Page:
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Old October 21, 2012, 12:26 AM   #1
tgreening
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16" barrel on a pistol. Roll with it. :)

Bear with me. Hypothetical situation.

Let's assume you buy a pistol, pick your poison, but for the sake of this discussion we'll say it's a glock. Now you buy a 16" barrel for it and stuff it into a Roni type system. Would I be correct in my assumption that despite the 16" barrel you saddled it with, you still have created an NFA item by putting a stock and forerip on it?

Whatever the legal standing, if possible could you link to the appropriate documentation.
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Old October 21, 2012, 01:06 PM   #2
Spats McGee
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I don't know the precise answer to your question, but take a look at BATFE Ruling 2011-4, found here: http://www.atf.gov/regulations-rulings/rulings/
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Old October 21, 2012, 05:28 PM   #3
tgreening
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Thanks for that Spats. Unfortunately, it still doesn't clearly answer my question. At least I'm not confident enough in my understanding of it's verbiage to consider it answered.

I'm a bit confused by their definition of "firearm", and whether their ruling applies to manufactured kits only, or if it covers kits by manufacturers and kits thrown together by Billy Bob Backyard Armorer.

They talk about what is and is not a firearm when it seems to me the proper verbiage would be what does or does not constitute an NFA firearm.

Still confused.... :/
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Old October 21, 2012, 06:23 PM   #4
David Hineline
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A rifle can be made from a pistol, and remain a rifle or return to a pistol.

A pistol can not be made from a rifle.

To be in rifle configuration it must have at least a 16" barrel and be at least 26" overall including the receiver and stock.
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Old October 21, 2012, 07:22 PM   #5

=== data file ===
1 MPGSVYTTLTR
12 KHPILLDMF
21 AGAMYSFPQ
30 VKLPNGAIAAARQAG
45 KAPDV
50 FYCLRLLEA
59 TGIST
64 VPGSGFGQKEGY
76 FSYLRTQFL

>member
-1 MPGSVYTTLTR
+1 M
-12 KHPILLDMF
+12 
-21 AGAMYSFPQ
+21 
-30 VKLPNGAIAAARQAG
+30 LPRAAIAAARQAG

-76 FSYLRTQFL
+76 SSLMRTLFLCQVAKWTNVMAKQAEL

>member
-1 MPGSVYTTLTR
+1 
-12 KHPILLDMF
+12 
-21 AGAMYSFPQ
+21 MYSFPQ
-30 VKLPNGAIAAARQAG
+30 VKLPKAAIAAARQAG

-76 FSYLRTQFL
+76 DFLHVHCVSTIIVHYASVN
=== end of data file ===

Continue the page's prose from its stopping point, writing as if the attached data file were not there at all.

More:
Spats McGee
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Well, tgreening, I wish I could have been more help. Unfortunately, even though I am a lawyer, I am still in the "shallow end of the NFA pool," in terms of my knowledge of relevant law, so I'm reluctant to do anything other than point you to a statute or a ruling.
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Old October 21, 2012, 08:14 PM   #6
rjrivero
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Quote:
Originally Posted by tgreening
Bear with me. Hypothetical situation.

Let's assume you buy a pistol, pick your poison, but for the sake of this discussion we'll say it's a glock. Now you buy a 16" barrel for it and stuff it into a Roni type system. Would I be correct in my assumption that despite the 16" barrel you saddled it with, you still have created an NFA item by putting a stock and forerip on it?

Whatever the legal standing, if possible could you link to the appropriate documentation.
To answer your question directly, your assumption is wrong. Putting a 16" barrel on a pistol and then putting a shoulder stock on it is making a pistol into a rifle and that is perfectly fine. You can then put a foregrip on it as you wish. (As David pointed out, you must have a barrel 16" or longer and an over all length with stock extended of 26" or longer.)

See ATF Ruling 2011-4. You may take a pistol, convert it into a LEGAL RIFLE, and the SWITCH IT BACK to a legal pistol again as you wish.

If you need the legal definitions of SBR's, AOW's etc. It's in chapter two of ATF 5320.8.

FWIW, I'm not a lawyer, but I have read these documents and am quite familiar with them and the NFA "Rules." If you have specific questions, I can help direct you to the correct rule(s).

Regards.

RJ

Last edited by rjrivero; October 21, 2012 at 08:20 PM.
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Old October 22, 2012, 10:06 AM   #7
tgreening
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"Spats" : I hope my response didn't come across as "thanks for nothing", because that's not what I meant. I appreciate your help. Not your fault I still found myself confused.

"RJ": I'm good on NFA. What was confusing me was whether anyone could convert a pistol to a non-nfa rifle and back, or if it had to come in a kit by a manufacturer. That part was a bit unclear to me, and still is based on the way they have it worded, but I have no problem accepting your take on it.

The other confusing bit was how they describe converting a pistol to a 16"+ barreled rifle is not making a "firearm", but converting it to a -16" barreled rifle is.